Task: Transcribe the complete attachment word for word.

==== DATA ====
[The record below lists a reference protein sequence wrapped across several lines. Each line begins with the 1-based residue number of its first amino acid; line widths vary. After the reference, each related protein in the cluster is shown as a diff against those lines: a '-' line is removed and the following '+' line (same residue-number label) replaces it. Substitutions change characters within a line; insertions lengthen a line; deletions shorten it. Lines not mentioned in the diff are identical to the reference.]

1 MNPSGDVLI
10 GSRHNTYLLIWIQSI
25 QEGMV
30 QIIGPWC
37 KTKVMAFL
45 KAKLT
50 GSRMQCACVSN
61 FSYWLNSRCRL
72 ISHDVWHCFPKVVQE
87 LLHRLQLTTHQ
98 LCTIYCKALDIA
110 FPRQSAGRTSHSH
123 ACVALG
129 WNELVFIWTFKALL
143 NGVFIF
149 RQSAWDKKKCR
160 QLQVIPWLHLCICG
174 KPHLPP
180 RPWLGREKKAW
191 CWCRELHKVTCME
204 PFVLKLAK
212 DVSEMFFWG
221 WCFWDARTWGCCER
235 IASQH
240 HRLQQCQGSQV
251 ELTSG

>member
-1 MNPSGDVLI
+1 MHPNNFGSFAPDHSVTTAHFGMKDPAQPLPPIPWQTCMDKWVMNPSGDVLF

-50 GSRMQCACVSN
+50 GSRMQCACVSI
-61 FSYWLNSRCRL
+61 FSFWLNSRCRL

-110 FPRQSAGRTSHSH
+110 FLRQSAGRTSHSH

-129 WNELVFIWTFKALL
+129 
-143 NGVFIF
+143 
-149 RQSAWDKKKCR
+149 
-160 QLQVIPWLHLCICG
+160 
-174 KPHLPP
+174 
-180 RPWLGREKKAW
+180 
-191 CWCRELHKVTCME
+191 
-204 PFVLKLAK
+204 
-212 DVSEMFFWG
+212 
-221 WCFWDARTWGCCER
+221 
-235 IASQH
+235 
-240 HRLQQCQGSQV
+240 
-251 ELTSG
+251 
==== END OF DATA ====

[The record below lists a reference protein sequence wrapped across several lines. Each line begins with the 1-based residue number of its first amino acid; line widths vary. After the reference, each related protein in the cluster is shown as a diff against those lines: a '-' line is removed and the following '+' line (same residue-number label) replaces it. Substitutions change characters within a line; insertions lengthen a line; deletions shorten it. Lines not mentioned in the diff are identical to the reference.]

1 MNPSGDVLI
10 GSRHNTYLLIWIQSI
25 QEGMV
30 QIIGPWC
37 KTKVMAFL
45 KAKLT
50 GSRMQCACVSN
61 FSYWLNSRCRL
72 ISHDVWHCFPKVVQE
87 LLHRLQLTTHQ
98 LCTIYCKALDIA
110 FPRQSAGRTSHSH
123 ACVALG
129 WNELVFIWTFKALL
143 NGVFIF
149 RQSAWDKKKCR
160 QLQVIPWLHLCICG
174 KPHLPP
180 RPWLGREKKAW
191 CWCRELHKVTCME
204 PFVLKLAK
212 DVSEMFFWG
221 WCFWDARTWGCCER
235 IASQH
240 HRLQQCQGSQV
251 ELTSG

>member
-1 MNPSGDVLI
+1 MHPNNFGSFAPDHSVTTAHFGMKDPAQPLPPIPWQTCMDKWVMNPSGDVLF

-50 GSRMQCACVSN
+50 GSRMQCACVSI
-61 FSYWLNSRCRL
+61 FSFWLNSRCRL

-110 FPRQSAGRTSHSH
+110 FLRQSAGRTSHSH

-129 WNELVFIWTFKALL
+129 
-143 NGVFIF
+143 
-149 RQSAWDKKKCR
+149 
-160 QLQVIPWLHLCICG
+160 
-174 KPHLPP
+174 
-180 RPWLGREKKAW
+180 
-191 CWCRELHKVTCME
+191 
-204 PFVLKLAK
+204 
-212 DVSEMFFWG
+212 
-221 WCFWDARTWGCCER
+221 
-235 IASQH
+235 
-240 HRLQQCQGSQV
+240 
-251 ELTSG
+251 